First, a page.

There are three flavours in the Spritz range Orange + Passionfruit; Cranberry + Lime and Lemon, each a blend of fruit juices (circa 10%) and sparkling spring water, plus the RDA of vitamin C.
The drinks are not dissimilar to the very successful adult 'schorle' drinks popular in Germany and its neighbouring countries. Typically, these are a combination of about 50% juice and sparkling water with no added sweeteners or artificial colours. They are reported to be experiencing significant growth in Germany due to the combination of healthy ingredients coupled with attractive and convenient packaging.
Acknowledging the similarity to a schorle, Honest to Goodness, the new drink from Welsh company Radnor Hills Mineral Water, has also taken a leaf out of the advertising slogan; "it does exactly what it says on the tin". But in this case it's a glass bottle.
As the company says: "Honest to Goodness represents the positive choice for a healthy lifestyle as it provides light refreshment with no added sugar, alcohol, or artificial ingredients. Its stylish and fresh contemporary look and message fit perfectly with the demanding tastes of today's young professionals".
The drink combines sparkling water from the company's own Heartease Spring and pure fruit juice in two flavours, Apple and Apple & Summer Berries.
Elsewhere, three well established 'traditional' companies supplying the premium/adult sector, Belvoir Fruit farms, Bottle Green Drinks Company and James White are each promoting the health /refreshment aspects of their activity in 2004.
Gooseberry & Mint, Fresh Cherry and Plum & Damson cordials are all new from Belvoir. Called 'Fruits of the Seasons' the flavours are only available during the fruit's natural harvest. Gooseberry & Mint is already on-shelf, the others will follow in July and October respectively.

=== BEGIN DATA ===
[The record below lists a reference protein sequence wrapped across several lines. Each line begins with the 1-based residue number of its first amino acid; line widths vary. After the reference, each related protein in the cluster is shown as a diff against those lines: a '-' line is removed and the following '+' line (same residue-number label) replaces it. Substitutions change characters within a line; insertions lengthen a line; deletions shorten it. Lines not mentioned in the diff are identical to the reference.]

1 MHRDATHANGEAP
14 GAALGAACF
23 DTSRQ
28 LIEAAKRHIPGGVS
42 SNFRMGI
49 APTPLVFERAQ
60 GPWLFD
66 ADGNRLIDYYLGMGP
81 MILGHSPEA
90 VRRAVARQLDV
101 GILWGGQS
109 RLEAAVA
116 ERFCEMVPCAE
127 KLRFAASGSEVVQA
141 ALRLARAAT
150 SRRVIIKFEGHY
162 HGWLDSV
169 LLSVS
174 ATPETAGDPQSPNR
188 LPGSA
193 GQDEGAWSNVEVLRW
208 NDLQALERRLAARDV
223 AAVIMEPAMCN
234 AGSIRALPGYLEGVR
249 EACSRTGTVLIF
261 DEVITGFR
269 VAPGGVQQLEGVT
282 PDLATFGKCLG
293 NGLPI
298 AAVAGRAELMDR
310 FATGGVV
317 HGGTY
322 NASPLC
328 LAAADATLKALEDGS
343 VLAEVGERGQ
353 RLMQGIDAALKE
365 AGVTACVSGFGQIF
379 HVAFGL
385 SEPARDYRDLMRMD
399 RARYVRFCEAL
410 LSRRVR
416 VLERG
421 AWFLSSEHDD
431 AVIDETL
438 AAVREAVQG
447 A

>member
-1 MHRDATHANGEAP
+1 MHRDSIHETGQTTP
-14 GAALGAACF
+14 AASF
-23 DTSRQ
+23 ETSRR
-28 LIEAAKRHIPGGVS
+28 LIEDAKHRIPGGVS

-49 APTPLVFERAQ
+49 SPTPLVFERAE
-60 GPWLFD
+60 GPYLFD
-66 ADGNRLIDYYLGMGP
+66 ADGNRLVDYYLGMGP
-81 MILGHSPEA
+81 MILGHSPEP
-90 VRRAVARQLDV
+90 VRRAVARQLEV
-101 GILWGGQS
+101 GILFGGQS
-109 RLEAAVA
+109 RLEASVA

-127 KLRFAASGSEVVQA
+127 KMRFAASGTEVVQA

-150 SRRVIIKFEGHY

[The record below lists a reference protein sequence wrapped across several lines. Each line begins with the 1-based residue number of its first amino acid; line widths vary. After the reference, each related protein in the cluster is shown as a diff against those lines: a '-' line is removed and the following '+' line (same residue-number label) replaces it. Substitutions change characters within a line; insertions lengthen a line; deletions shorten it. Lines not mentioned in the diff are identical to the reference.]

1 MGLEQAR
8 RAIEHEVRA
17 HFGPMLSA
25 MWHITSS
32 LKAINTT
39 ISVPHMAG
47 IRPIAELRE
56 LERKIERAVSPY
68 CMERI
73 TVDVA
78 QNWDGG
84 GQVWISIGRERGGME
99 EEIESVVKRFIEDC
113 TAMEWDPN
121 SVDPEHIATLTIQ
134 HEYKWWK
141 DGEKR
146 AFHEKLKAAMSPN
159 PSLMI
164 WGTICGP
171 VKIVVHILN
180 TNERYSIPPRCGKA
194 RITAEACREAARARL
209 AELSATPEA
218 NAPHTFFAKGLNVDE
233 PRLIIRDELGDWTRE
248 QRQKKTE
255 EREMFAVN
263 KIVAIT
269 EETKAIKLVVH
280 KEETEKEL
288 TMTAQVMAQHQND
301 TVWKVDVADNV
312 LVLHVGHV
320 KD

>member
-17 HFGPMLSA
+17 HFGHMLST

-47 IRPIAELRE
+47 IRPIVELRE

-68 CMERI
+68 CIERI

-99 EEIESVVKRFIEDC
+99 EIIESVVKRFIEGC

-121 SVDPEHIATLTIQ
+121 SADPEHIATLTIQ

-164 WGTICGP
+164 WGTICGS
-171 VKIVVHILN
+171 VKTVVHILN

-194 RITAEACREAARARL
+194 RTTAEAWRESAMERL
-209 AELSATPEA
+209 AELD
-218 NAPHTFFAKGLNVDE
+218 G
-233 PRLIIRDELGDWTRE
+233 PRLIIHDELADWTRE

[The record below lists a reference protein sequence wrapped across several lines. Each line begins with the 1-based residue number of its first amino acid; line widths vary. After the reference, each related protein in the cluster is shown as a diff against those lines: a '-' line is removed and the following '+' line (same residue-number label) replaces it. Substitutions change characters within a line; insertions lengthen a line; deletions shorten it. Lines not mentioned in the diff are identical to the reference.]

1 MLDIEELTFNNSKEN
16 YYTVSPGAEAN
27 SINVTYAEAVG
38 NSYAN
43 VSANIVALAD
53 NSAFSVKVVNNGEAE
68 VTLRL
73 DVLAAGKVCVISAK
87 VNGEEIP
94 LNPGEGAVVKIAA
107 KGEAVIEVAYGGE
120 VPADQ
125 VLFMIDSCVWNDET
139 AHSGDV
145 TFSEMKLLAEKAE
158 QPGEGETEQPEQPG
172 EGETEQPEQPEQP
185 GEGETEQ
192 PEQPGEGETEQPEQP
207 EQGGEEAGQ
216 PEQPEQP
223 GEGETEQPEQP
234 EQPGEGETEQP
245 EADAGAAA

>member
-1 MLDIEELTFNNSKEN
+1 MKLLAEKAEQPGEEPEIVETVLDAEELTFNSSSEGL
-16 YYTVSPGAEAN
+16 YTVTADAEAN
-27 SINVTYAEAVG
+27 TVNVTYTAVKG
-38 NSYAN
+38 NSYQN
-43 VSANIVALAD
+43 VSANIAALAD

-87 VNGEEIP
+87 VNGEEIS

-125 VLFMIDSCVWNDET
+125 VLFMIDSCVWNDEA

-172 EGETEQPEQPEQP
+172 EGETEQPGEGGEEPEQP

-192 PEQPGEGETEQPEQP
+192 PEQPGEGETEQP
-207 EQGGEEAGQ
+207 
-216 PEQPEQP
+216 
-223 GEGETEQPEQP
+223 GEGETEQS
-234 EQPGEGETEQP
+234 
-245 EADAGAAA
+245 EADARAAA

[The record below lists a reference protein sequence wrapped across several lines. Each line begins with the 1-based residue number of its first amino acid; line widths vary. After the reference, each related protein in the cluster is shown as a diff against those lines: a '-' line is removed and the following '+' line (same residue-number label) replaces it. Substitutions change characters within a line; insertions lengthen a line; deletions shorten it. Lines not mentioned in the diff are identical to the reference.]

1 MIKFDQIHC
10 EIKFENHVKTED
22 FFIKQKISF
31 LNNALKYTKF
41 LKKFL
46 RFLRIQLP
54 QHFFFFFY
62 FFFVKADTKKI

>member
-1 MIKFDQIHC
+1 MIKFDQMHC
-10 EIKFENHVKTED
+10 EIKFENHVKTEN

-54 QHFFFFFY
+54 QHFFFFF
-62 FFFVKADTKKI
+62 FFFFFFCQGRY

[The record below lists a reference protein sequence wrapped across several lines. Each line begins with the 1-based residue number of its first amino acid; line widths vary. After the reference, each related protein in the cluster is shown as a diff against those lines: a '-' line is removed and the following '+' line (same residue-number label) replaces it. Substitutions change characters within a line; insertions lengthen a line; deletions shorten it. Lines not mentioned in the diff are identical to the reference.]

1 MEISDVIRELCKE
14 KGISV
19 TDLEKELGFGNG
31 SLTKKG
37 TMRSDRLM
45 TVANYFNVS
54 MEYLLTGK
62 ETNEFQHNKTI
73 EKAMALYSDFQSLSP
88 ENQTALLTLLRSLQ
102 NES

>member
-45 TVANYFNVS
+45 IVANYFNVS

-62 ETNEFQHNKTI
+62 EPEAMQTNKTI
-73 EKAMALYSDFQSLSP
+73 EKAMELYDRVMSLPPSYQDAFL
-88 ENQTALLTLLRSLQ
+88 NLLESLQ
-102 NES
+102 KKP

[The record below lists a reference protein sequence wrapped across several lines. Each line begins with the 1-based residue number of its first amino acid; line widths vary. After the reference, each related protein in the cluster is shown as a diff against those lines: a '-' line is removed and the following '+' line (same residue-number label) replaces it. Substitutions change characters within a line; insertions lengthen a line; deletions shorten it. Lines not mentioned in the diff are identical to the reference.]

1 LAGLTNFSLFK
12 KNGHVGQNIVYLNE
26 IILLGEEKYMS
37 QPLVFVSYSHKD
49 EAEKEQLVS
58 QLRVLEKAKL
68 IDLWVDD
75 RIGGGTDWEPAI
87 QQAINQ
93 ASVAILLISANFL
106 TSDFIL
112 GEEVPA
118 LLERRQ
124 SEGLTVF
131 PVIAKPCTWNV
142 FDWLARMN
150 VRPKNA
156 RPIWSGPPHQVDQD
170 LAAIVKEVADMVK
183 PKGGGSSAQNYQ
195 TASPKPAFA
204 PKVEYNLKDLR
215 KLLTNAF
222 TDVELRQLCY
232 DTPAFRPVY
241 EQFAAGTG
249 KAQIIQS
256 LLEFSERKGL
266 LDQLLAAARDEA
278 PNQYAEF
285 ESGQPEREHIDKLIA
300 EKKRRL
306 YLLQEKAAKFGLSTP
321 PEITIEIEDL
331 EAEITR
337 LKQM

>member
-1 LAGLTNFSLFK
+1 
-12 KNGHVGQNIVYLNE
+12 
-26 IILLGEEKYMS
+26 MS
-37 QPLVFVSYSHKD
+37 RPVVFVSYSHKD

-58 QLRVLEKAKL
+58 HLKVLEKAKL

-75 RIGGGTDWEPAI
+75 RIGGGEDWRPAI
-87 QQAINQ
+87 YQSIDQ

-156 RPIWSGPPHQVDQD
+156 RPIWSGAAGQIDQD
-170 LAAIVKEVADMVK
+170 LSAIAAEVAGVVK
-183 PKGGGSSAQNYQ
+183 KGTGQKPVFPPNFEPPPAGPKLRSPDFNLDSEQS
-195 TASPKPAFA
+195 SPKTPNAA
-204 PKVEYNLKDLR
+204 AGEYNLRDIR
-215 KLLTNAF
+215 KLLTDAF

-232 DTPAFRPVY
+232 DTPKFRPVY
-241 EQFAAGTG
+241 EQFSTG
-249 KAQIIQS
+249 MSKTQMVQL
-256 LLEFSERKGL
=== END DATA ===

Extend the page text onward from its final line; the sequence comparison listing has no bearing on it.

A Blueberry variant has been added to the award-winnng pressé range by Bottle Green. For many, blueberry is the new cranberry as it contains the highest concentration of antioxidants amongst all fruit and vegetables. Antioxidants combat the body's free radicals - unstable oxygen molecules associated with cancer, heart disease and the effects of ageing. The berry is high in vitamin C, contains no fat or cholesterol and traditionally has been used to purify the blood, promote urinary tract health, calm the nervous system amongst expectant mothers and to combat eye ailments.
And at James White, under its Great Uncle Cornelius brand, there is a new natural still lemonade, Lemon Refresher, and Vintage Still Ginger Beer, The development team said it identified a niche in the health food market for a still lemonade that contains no preservative or artificial flavourings and, most significantly, no added sugar. The Still Ginger Beer comprises freshly crushed ginger root, lemon juice, sweetened with apple juice.
Beyond 2004 the future looks very bright for the adult soft drink. Analyst Mintel has just published its 'Functional Food & Drink Products' report, in which it predicts that, currently valued at £835m, the UK functional food and drinks market is forecast to double in the next five years, reaching £1,720m in 2007. What's the betting that soft drinks will be spearheading that growth?
Sectors: Soft drinks